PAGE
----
1. Block SD. Assessing and managing depression in the terminally ill patient. ACP-ASIM End-of-Life Care Consensus Panel. American College of Physicians–American Society of Internal Medicine. Ann Intern Med. 2000;132:209-218.
2. Cohen LM, Steinberg MD, Hails KC, et al. Psychiatric evaluation of death-hastening requests: lessons from dialysis discontinuation. Psychosomatics.2000;41:195-203.
3. Ryan CJ. Velcro on the slippery slope: the role of psychiatry in active voluntary euthanasia. Aust N Z J Psychiatry. 1995;29:580-585.
4. Ryan CJ, Kaye M. Euthanasia in Australia: the Northern Territory Rights of the Terminally Ill Act. N Engl J Med. 1996;334:326-328.
5. Irwin SA, Rao S, Bower KA, et al. Psychiatric issues in palliative care: recognition of delirium in patients enrolled in hospice care. Palliat Support Care. 2008;6:159-164.
6. Kishi Y, Kato M, Okuyama T, et al. Delirium: patient characteristics that predict a missed diagnosis at psychiatric consultation. Gen Hosp Psychiatry. 2007;29:442-445.
7. Armstrong SC, Cozza KL, Watanabe KS. The misdiagnosis of delirium. Psychosomatics. 1997;38:433-439.
8. Swigart SE, Kishi Y, Thurber S, et al. Misdiagnosed delirium in patient referrals to a university-based hospital psychiatry department. Psychosomatics. 2008;49:104-108.
9. Auerswald KB, Charpentier PA, Inouye SK. The informed consent process in older patients who developed delirium: a clinical epidemiologic study. Am J Med. 1997;103:410-418.
10. Lawlor PG, Gagnon B, Mancini IL, et al. Occurrence, causes, and outcome of delirium in patients with advanced cancer: a prospective study. Arch Intern Med. 2000;160:786-794.
11. Gagnon P, Allard P, Mâsse B, DeSerres M. Delirium in terminal cancer: a prospective study using daily screening, early diagnosis, and continuous monitoring. J Pain Symptom Manage. 2000;19:412-426.
12. Centeno C, Sanz A, Bruera E. Delirium in advanced cancer patients. Palliat Med. 2004;18:184-194.
13. Dasgupta M, Dumbrell AC. Preoperative risk assessment for delirium after noncardiac surgery: a systematic review. J Am Geriatr Soc. 2006;54:1578-1589.
14. Fan E, Shahid S, Kondreddi VP, et al. Informed consent in the critically ill: a two-step approach incorporating delirium screening. Crit Care Med. 2008;36:94-99.
15. Lloyd-Williams M, Dennis M, Taylor F. A prospective study to determine the association between physical symptoms and depression in patients with advanced cancer. Palliat Med. 2004;18:558-563.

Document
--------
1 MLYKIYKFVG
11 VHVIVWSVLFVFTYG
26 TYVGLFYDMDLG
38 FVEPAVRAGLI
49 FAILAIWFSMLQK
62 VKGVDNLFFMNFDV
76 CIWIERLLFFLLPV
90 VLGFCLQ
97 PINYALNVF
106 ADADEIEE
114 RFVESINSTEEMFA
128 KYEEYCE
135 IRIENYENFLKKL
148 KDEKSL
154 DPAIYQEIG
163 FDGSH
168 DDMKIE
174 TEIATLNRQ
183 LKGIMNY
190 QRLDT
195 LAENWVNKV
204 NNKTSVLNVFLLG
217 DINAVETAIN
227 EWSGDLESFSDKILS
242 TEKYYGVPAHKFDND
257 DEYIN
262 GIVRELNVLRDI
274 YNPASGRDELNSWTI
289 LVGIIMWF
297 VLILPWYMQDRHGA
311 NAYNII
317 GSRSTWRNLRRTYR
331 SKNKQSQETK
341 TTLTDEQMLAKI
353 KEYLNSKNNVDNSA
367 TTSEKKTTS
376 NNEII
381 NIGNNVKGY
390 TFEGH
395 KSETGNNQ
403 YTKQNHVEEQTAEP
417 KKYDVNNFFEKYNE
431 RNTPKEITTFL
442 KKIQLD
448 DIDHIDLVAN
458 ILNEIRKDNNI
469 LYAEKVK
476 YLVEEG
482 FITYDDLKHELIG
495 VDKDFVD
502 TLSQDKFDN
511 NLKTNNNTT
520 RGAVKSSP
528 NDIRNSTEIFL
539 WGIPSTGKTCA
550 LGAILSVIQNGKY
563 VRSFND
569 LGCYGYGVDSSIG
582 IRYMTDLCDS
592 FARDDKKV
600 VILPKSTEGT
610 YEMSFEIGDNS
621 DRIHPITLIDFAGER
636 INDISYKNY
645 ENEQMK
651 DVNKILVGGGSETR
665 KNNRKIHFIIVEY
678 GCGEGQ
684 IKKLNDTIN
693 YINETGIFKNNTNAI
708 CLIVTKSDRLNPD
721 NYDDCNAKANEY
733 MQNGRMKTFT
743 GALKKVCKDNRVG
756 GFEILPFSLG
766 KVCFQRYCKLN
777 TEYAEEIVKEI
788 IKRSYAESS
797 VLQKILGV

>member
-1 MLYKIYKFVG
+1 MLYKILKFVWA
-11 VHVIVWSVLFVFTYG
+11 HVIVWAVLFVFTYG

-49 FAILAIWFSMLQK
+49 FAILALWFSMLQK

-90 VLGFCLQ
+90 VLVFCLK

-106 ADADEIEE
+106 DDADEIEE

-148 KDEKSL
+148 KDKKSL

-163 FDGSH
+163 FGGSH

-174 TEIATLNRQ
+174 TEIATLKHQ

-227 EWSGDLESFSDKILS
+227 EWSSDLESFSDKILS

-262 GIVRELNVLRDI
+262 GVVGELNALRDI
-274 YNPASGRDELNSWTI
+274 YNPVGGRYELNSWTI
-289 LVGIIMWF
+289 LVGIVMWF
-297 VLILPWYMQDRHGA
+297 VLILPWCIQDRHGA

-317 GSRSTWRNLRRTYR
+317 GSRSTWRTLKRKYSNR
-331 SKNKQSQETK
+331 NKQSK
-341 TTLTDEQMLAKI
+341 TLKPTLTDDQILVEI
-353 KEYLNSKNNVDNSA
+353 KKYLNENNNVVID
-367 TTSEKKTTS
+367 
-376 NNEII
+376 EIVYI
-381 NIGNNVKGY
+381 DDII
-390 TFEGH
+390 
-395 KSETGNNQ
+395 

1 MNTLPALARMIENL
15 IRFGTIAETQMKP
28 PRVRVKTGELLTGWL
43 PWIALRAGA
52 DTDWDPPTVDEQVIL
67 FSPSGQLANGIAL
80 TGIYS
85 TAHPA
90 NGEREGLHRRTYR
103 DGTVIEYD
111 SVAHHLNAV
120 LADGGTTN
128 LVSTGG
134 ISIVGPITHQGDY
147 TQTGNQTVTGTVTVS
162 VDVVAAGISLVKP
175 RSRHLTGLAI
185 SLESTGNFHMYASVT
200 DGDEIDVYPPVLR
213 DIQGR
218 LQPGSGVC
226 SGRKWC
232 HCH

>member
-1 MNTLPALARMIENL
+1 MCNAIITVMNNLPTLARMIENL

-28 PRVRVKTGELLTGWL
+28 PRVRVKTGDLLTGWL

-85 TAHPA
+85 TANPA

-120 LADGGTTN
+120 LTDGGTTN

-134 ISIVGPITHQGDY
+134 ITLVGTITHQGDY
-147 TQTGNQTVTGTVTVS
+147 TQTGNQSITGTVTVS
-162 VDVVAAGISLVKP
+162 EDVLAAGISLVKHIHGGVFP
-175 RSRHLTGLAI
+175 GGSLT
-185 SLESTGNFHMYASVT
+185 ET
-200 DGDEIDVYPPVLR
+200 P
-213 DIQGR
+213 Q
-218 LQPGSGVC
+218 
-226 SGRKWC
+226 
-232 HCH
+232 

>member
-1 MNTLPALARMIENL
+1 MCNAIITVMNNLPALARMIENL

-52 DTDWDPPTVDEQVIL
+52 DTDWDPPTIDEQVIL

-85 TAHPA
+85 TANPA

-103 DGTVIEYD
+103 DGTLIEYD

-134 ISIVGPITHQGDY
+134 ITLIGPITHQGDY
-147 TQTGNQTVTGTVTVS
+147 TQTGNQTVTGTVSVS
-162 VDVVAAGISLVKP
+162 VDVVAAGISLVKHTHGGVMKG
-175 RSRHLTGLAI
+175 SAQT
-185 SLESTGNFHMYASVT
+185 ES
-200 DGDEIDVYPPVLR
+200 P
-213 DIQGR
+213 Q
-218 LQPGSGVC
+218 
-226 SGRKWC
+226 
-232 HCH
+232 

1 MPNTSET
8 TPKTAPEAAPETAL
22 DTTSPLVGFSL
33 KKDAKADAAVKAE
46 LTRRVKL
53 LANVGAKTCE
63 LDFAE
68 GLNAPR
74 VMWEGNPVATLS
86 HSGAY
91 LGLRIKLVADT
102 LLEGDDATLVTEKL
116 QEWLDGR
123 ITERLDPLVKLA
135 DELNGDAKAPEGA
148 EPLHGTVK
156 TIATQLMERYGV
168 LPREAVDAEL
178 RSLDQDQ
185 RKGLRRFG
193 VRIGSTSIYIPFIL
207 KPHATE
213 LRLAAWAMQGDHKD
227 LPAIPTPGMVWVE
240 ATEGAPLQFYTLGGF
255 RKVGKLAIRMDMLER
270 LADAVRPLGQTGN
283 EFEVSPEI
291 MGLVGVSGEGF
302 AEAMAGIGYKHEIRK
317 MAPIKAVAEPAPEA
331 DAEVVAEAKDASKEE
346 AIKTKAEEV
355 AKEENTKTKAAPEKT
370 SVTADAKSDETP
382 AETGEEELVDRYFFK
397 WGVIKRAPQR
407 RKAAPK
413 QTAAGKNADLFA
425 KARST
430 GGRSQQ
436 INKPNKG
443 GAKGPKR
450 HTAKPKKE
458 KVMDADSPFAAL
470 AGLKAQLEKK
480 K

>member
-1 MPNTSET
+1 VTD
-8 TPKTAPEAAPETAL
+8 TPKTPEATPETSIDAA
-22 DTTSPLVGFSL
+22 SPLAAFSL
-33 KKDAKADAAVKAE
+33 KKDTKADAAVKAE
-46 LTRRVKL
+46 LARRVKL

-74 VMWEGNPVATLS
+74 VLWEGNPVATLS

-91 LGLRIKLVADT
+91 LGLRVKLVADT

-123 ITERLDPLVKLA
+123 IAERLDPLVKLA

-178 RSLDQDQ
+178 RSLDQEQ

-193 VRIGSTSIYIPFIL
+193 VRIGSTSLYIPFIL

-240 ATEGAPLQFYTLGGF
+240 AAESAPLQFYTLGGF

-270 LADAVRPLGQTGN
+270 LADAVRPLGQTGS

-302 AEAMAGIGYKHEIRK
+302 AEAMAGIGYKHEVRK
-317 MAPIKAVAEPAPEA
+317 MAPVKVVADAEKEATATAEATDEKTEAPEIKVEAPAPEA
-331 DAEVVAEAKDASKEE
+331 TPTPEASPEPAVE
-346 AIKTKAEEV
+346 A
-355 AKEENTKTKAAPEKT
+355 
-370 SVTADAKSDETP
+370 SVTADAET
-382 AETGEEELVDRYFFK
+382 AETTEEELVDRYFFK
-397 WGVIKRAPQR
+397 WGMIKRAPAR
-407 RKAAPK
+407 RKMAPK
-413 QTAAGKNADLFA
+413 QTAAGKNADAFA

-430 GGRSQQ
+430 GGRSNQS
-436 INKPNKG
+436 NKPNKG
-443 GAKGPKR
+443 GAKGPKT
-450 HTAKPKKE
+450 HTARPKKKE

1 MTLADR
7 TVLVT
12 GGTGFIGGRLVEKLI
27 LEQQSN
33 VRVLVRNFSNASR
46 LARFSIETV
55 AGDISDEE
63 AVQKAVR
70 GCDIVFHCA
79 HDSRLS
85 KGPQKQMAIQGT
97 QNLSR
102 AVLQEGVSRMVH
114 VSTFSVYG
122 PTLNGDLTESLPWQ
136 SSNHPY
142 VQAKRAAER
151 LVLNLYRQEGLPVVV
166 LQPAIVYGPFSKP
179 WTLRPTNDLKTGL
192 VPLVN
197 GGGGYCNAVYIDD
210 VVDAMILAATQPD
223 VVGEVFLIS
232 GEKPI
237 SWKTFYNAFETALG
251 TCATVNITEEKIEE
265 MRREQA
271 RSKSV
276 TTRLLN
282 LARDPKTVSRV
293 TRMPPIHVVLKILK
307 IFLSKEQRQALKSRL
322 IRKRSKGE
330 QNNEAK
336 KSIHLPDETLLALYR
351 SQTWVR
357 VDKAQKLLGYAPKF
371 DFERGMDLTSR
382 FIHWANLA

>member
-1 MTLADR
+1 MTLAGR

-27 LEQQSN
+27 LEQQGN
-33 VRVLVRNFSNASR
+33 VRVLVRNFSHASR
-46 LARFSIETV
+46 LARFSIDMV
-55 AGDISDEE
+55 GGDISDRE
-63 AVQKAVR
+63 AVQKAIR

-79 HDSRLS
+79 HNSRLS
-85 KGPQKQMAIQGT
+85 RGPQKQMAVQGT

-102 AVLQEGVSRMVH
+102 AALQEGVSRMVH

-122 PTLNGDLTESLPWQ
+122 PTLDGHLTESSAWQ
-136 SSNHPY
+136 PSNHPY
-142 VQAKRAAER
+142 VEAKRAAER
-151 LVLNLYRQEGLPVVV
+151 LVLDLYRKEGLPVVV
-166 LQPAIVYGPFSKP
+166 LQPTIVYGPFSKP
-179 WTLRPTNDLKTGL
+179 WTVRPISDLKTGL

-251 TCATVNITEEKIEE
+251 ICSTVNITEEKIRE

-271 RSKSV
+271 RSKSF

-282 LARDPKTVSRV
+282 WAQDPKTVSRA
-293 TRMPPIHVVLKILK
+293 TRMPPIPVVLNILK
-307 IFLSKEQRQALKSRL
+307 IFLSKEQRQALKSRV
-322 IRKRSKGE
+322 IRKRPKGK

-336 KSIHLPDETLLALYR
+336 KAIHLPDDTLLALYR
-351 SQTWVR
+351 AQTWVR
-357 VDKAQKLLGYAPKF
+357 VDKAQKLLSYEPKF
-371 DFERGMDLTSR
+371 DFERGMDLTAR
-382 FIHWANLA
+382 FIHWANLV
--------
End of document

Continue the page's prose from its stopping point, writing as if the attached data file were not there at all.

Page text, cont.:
16. Irwin SA, Rao S, Bower K, et al. Psychiatric is-sues in palliative care: recognition of depression in patients enrolled in hospice care. J Palliat Med. 2008;11:158-163.
17. Cepoiu M, McCusker J, Cole MG, et al. Recognition of depression by non-psychiatric physicians: a systematic literature review and meta-analysis. J Gen Intern Med. 2008;23:25-36.
18. Cruess DG, Evans DL, Repetto MJ, et al. Prevalence, diagnosis, and pharmacological treatment of mood disorders in HIV disease. Biol Psychiatry. 2003;54:307-316.
19. Ganzini L, Goy ER, Dobscha SK. Prevalence of depression and anxiety in patients requesting physicians’ aid in dying: cross sectional survey. BMJ. 2008;337:a1682.
20. Barnard KD, Skinner TC, Peveler R. The prevalence of co-morbid depression in adults with Type 1 diabetes: systematic literature review. Diabet Med. 2006;23:445-448.
21. Meier DE, Emmons CA, Litke A, et al. Characteristics of patients requesting and receiving physician-assisted death. Arch Intern Med. 2003;163:1537-1542.
22. Okai D, Owen G, McGuire H, et al. Mental capacity in psychiatric patients. Systemic review. Br J Psychiatry. 2007;191:291-297.
23. Groenewoud JH, Van Der Heide A, Tholen AJ, et al. Psychiatric consultation with regard to requests for euthanasia or physician-assisted suicide. Gen Hosp Psychiatry. 2004;26:323-330.
24. Oregon Department of Human Services. Death With Dignity Act. http://www.oregon.gov/DHS/ph/pas. Accessed March 30, 2010.
25. Washington State Department of Health. Death With Dignity Act. http://www.doh.wa.gov/dwda. Accessed March 30, 2010.
26. Ryan CJ, Shaw T. Depression and assisted dying: psychiatric review is mandatory in Australia. BMJ. 2008;337:a2478.
27. Hendin H. Commentary: the case against physician-assisted suicide: for the right to end-of-life care. Psychiatric Times. 2004;21(2). http://www.psychiatrictimes.com/articles/commentary-case-against-physician-assisted-suicide-right-end-life-care. Accessed March 30, 2010.